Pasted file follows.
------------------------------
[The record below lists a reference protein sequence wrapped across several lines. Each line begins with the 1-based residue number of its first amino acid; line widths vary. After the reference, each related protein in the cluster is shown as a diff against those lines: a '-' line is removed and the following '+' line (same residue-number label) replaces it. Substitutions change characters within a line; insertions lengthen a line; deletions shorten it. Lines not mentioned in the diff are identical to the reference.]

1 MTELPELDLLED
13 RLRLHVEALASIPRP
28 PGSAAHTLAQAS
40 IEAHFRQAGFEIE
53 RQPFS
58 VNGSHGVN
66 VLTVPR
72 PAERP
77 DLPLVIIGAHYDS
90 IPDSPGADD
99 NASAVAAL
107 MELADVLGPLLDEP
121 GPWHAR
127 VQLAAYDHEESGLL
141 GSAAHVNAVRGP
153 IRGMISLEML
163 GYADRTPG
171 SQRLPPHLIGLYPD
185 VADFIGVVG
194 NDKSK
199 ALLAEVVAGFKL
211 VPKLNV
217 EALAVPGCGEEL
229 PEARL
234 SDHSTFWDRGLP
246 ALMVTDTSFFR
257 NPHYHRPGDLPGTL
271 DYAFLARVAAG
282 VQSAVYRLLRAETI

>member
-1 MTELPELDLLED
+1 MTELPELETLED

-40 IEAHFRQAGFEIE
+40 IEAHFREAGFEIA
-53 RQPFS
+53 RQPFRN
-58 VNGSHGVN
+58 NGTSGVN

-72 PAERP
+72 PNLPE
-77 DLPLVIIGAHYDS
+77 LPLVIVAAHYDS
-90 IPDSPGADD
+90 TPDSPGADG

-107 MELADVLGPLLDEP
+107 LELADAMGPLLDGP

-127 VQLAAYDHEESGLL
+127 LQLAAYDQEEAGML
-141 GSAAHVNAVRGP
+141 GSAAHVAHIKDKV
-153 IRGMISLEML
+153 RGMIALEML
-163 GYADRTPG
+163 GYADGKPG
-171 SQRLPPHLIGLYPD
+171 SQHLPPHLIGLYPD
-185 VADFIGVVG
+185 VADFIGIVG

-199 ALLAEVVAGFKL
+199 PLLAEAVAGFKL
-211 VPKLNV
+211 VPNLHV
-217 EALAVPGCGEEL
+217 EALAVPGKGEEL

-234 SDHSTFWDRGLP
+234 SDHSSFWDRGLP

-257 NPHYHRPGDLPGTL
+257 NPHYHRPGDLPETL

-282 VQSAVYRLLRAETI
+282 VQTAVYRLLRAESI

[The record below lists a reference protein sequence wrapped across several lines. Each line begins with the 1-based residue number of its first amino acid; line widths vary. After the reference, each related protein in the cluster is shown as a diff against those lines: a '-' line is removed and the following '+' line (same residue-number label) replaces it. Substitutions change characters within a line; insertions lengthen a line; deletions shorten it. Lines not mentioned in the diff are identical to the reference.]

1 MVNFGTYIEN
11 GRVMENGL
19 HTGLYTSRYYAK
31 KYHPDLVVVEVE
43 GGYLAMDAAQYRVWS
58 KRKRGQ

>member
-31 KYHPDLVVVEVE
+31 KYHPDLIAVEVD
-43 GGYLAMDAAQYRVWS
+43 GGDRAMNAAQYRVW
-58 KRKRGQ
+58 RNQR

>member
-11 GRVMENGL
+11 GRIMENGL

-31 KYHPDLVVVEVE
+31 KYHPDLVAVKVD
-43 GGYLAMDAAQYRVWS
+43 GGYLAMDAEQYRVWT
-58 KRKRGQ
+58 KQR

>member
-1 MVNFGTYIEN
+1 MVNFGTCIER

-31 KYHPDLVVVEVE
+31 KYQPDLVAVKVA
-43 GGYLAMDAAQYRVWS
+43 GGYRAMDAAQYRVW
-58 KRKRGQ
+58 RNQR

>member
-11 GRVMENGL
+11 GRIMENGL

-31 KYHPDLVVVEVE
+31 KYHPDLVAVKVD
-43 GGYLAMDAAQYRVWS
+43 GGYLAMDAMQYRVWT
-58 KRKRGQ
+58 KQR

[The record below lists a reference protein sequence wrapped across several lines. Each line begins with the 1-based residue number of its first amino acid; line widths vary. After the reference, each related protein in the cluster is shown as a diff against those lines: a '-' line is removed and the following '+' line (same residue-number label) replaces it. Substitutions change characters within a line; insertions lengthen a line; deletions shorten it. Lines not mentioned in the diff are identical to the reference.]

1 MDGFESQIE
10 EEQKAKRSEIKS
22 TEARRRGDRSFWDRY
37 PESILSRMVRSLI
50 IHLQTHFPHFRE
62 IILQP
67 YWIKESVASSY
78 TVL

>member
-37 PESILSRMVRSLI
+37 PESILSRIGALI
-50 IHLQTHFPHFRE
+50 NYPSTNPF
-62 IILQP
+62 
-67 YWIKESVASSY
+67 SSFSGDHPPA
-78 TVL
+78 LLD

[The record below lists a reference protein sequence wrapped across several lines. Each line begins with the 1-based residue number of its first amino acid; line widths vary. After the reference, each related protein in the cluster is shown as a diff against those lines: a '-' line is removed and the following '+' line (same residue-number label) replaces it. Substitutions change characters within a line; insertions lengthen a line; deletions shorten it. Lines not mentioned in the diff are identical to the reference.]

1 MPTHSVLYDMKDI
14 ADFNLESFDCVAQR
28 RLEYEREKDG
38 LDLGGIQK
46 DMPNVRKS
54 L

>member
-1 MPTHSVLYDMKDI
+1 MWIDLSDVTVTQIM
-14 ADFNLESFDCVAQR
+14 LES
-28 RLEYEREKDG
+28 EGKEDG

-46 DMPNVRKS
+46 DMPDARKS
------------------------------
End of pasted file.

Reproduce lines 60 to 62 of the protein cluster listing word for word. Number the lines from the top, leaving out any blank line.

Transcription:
-199 ALLAEVVAGFKL
+199 PLLAEAVAGFKL
-211 VPKLNV